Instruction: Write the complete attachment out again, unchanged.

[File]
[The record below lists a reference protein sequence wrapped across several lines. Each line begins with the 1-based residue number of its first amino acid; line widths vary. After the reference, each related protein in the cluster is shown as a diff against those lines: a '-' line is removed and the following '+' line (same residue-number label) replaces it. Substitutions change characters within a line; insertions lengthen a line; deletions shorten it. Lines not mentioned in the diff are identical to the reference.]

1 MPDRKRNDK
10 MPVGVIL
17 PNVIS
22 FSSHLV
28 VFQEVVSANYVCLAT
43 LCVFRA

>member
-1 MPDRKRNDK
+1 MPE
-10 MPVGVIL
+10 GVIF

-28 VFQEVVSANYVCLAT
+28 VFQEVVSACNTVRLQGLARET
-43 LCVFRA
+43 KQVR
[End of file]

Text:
[The record below lists a reference protein sequence wrapped across several lines. Each line begins with the 1-based residue number of its first amino acid; line widths vary. After the reference, each related protein in the cluster is shown as a diff against those lines: a '-' line is removed and the following '+' line (same residue-number label) replaces it. Substitutions change characters within a line; insertions lengthen a line; deletions shorten it. Lines not mentioned in the diff are identical to the reference.]

1 MPDRKRNDK
10 MPVGVIL
17 PNVIS
22 FSSHLV
28 VFQEVVSANYVCLAT
43 LCVFRA

>member
-1 MPDRKRNDK
+1 MPE
-10 MPVGVIL
+10 GVIF

-28 VFQEVVSANYVCLAT
+28 VFQEVVSACNTVRLQGLARET
-43 LCVFRA
+43 KQVR